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Xbox One X Tear Down - Storage Upgrade

Xbox One X Tear Down - Storage Upgrade

Ditch the spinner in your Xbox One X!

By: Tyler Bernath from Apr 2, 2018 @ 10:00 CDT

Before we even start going through the steps needed to complete this article, you must know once you open your One X, the warranty is gone. Not to mention things can go wrong when unplugging and reinstalling cables, pulling things apart and even putting them back together. With that said, let's get to it.

For those of you who have followed TweakTown for a while, you will know I wrote a similar guide a few years back for the OG Xbox One. The procedure for upgrading storage in the Xbox hasn't changed much since then but there are a few things you need to get started.

First, you will need to find a 1TB or higher capacity SSD that means 960GB will not work. SanDisk, WD and Samsung are obvious choices but I would also throw Crucial into the mix as well, for my article I purchased a WD Blue 1TB SSD from B&H for $265.99. Second, you need a desktop or laptop with two SATA connections available and third clonezilla on a bootable USB flash drive either through parted magic for a few bucks or stand-alone free of charge.

Digging in: One X teardown


To start off this article, we will be tearing down the Xbox One X to remove the internal hard drive. If you have games and apps installed on this drive, I would recommend you connect an external drive to your Xbox and move them over to save time setting up the new drive. That being said, for opening up the One X we need a T9 driver or bit along with a thin plastic spudger and for upgrading storage, the drive you purchased.


Take care and peel back the sticker revealing the torx screw on the left side of the One X. We also have one to the far right in the same location. Once these are removed, you can push from the back of the console forward to remove the lid.


Once we are this far, we need to remove the long Torx screws that hold the two halves together, I have them marked on my cover as I have been in here previously.


Now we need to remove the PCB on the left side of the console and the one on the front. For the left side, there are three screws and after we have those removed you just gently wiggle the PCB from its connection.


On the front, we have three more screws. Remove all three and then grab a thin plastic spudger or tweezers for the next step.


Assuming you have all three screws out of the way, we now need to pop the clip holding the flat wire connection and gently remove this PCB.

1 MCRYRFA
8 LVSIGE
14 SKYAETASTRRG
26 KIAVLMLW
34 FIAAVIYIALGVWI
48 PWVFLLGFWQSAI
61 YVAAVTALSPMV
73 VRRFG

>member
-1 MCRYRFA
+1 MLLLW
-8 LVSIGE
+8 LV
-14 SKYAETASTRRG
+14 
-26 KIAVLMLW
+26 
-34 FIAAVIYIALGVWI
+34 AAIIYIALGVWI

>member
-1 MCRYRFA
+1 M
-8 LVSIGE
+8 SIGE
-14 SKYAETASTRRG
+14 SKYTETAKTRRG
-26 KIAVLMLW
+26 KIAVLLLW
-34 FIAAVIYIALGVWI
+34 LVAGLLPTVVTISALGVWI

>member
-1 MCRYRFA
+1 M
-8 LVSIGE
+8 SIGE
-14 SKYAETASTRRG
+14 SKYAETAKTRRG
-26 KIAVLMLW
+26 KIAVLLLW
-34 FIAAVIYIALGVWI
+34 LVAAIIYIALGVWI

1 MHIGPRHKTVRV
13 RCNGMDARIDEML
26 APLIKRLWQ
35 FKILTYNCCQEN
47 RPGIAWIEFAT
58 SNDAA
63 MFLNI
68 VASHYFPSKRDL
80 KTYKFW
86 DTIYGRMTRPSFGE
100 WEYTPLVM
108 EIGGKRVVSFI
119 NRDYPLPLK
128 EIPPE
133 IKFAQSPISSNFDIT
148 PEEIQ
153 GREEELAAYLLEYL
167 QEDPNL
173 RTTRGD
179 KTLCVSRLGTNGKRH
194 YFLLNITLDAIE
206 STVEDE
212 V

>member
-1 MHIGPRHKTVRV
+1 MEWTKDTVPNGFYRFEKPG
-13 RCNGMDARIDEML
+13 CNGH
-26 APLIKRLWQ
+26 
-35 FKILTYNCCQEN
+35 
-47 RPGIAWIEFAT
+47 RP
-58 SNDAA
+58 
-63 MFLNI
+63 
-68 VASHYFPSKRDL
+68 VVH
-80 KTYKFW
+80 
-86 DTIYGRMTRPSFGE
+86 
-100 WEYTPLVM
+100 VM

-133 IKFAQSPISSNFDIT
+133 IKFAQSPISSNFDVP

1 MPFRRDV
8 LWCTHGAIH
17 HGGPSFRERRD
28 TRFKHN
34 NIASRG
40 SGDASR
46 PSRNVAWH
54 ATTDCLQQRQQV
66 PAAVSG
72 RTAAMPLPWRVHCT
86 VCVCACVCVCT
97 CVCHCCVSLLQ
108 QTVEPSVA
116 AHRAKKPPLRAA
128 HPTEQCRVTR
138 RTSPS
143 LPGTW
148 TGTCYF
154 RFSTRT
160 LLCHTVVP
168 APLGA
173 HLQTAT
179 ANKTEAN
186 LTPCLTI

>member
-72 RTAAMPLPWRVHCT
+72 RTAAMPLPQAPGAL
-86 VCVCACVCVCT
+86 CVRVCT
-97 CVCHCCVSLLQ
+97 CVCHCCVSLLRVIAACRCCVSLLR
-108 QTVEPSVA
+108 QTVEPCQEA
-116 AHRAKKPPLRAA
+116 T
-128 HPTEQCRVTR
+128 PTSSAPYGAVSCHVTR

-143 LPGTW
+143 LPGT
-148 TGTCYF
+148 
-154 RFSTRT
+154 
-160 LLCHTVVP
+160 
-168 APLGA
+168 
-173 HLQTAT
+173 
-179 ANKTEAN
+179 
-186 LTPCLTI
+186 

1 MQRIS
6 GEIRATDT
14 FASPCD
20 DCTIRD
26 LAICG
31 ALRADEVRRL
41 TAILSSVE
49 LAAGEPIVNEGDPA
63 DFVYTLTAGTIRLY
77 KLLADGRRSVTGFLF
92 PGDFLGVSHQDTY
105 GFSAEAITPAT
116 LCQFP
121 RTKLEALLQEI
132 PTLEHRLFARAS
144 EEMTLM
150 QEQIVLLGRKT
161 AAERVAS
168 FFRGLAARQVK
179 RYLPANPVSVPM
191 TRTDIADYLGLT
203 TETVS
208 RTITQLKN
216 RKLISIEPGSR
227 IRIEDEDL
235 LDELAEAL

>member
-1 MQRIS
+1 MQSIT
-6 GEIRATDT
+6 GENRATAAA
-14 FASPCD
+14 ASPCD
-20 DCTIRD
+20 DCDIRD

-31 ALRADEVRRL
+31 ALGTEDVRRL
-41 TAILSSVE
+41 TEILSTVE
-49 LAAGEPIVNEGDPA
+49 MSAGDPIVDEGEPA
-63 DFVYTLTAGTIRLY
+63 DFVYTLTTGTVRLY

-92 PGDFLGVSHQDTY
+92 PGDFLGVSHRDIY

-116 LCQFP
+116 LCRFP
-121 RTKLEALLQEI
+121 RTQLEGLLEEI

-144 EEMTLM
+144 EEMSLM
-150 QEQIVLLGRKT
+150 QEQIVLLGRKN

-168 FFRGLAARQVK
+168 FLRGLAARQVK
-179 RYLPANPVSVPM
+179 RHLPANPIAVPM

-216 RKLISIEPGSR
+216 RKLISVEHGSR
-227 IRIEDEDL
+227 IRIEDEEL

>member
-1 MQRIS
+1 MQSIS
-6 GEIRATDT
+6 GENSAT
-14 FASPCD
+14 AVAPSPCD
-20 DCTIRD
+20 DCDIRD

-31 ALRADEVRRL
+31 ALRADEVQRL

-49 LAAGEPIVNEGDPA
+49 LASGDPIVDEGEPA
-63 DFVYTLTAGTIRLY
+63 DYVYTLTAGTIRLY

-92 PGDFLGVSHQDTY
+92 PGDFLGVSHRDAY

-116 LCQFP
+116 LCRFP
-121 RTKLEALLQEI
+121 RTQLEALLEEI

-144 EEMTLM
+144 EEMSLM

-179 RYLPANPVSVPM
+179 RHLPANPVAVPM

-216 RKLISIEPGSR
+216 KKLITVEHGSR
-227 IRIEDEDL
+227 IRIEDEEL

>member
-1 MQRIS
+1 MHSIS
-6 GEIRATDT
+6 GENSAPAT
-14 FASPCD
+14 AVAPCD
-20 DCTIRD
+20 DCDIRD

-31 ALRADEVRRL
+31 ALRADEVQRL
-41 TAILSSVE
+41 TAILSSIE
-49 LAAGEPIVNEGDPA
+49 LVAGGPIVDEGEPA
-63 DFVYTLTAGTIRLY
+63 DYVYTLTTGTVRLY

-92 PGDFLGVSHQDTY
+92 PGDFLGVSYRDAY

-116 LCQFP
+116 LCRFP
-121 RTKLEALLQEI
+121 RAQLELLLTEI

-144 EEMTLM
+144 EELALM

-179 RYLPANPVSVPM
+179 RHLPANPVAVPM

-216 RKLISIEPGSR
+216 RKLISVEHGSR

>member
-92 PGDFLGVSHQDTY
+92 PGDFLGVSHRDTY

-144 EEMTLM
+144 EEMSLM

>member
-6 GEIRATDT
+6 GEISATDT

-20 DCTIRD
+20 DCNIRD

Next up, we remove the two screws on top and pull the connection apart.


At this point, you should be able to remove the metal shell from all plastic shrouds as I have done above.


Removing the top cover, we have access to the internal components.


Next step is to remove the Blu-ray drive. For this pull up on the drive and at the back remove the power and SATA leads from the back of the drive. A small flat blade screwdriver can help here.


Now we have our eyes on the prize. My launch day One X came with a Seagate Mobile 1TB HDD.


To remove the drive, we need to extract the four screws under the metal chassis.


Once removed we can get at the tray and the retaining screws for the drive itself.


Old and New drives together.

The software side of things


For this article, I'm using a parted magic bootable USB drive but you can use a stand-alone bootable version of Clonezilla if you would like. At this point, if the drive you intend to use for this upgrade was previously used in another machine I'd recommend you secure erase it within parted magic. You can then return to Pmagic and boot into Clonezilla.


Once we are loaded into Clonezilla, we choose the device-device option to work directly with disks.


For this step, we want the disk to disk clone.


Here we are choosing the source disk, which would be the spinner we removed from the Xbox.


The destination drive is your 1TB or greater SSD.


I usually just skip checking the source filesystem here as I don't want Clonezilla to alter anything on the spinner, just in case the upgrade does not work the first time.


This option is up to you; I usually select the option to choose once it's complete.


Ok now move to a black screen where Clonezilla will analyze and create partitions on the 1TB SSD. There are a few points here where you will need to enter Yes to continue.


Ok, the copy process will take the longest. It will depend on how much data is on your hard drive and its why I said, in the beginning, to copy all of your games and apps to an external drive. With a bare Xbox One X system, no games or apps, this process will usually take 30 minutes.


After powering off your PC and removing the drives, we bring the new SSD over to the One X to begin reassembling everything. As you can guess this is the reverse of the process we used to disassemble the One X. It's relatively simple as long as you take your time and if you do need help there are a ton of videos on the web to provide you with some assistance.

Once you have your Xbox One X back together, it's time for bootup.

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